for which, explained key participant Abd al-Razzaq al-Nayyif, "you must [also]
look to Washington."

Yet it appears clear on video that Kristol is genuinely startled by what
Ellsberg was saying.

Consider the significance of this. Any ordinary citizen could easily have
learned about the American role in those two coups -- former National Security
Council staffer Roger Morris had written about it on the New York Times op-ed
page just two weeks before the Kristol-Ellsberg broadcast. And Kristol was far
more than an ordinary citizen. He'd been near the apex of government as Quayle's chief of staff during the first Gulf War in 1991. He'd been advocating the
overthrow of the Saddam regime for years. He'd co-written an entire book, The
War Over Iraq: Saddam's Tyranny and America's Mission, calling for an invasion
of that country.

Nevertheless, Kristol was ignorant of basic, critical information about
U.S.-Iraq history. Iraqis themselves were not. In a September 2003 article, a
returning refugee explained the growing resistance to the occupation: "One of
the popular sayings I repeatedly heard in Baghdad, describing the relations
between the U.S. and Saddam's regime, is 'Rah el sani', ija el ussta' -- 'Gone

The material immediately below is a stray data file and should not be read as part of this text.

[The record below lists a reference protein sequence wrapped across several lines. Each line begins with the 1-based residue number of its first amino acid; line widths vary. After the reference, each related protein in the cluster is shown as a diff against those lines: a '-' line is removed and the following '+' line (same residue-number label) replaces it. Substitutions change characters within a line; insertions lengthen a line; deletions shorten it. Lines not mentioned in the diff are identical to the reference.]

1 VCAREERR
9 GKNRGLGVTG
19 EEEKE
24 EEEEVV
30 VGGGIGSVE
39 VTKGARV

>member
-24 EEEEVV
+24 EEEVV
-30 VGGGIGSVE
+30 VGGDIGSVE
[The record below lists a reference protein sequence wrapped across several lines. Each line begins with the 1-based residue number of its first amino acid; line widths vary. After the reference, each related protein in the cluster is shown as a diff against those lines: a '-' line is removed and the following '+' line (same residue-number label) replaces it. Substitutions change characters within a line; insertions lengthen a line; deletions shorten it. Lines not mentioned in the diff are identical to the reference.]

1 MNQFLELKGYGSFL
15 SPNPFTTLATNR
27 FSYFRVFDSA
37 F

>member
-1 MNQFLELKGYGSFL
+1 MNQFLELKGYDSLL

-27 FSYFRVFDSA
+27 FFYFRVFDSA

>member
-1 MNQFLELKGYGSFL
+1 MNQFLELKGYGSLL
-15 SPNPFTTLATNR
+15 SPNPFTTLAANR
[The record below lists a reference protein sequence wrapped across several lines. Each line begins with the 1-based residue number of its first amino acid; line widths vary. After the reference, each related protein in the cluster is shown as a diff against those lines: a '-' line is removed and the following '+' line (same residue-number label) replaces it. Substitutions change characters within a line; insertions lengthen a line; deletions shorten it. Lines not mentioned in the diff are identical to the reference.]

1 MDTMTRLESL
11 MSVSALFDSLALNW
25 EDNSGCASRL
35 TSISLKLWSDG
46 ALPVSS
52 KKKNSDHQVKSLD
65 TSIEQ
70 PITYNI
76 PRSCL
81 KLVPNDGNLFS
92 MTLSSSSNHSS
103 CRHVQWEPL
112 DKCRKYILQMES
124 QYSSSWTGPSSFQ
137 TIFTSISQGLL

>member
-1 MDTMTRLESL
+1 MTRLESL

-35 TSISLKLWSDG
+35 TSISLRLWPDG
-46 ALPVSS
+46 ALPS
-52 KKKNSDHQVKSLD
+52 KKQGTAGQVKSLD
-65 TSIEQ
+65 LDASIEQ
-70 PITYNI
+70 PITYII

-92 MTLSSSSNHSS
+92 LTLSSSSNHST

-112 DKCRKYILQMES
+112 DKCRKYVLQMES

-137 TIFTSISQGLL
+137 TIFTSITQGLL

is the apprentice, in comes the master.'"

What this suggests about the people running America is far worse than if they
were simply malevolent super-geniuses: They don't know the backstory and
couldn't care less. It's as though we're riding in the back seat of a car driven
by people who demanded the wheel but aren't sure what the gas pedal does or what a stop sign actually looks like.

Moreover, when Ellsberg tells Kristol this information, he demonstrates no
desire to learn more; nor, as best as can be discovered, has he ever mentioned
it again. Really? Those colored lights mean something about whether I'm supposed to stop or go? Huh. Anyway, let's talk more about how all of you complaining in the back seat hate freedom.

Later, when the discussion gets closer to the present. Kristol's demeanor changes. He appears to be better informed and therefore shifts to straightforward lies:

"ELLSBERG: Why did we support Saddam as recently as when you were in the
administration? And the answer is--

"KRISTOL: We didn't support Saddam when I was in the administration.

"ELLSBERG: When were you in the administration?

"KRISTOL: 89 to 93."

This is preposterously false. First of all, Kristol worked in the Reagan
administration as Education Secretary William Bennett's chief of staff -- when
the U.S. famously supported Saddam's war against Iran with loans, munitions,
intelligence, and diplomatic protection for his use of chemical weapons. After
George H.W. Bush was elected in 1988, Kristol moved to the same position in Vice
President Quayle's office. During the transition, Bush's advisors examined the
country's Iraq policy and wrote a memo explaining to the incoming President the
choice he faced. In a nutshell, this was "to decide whether to treat Iraq as a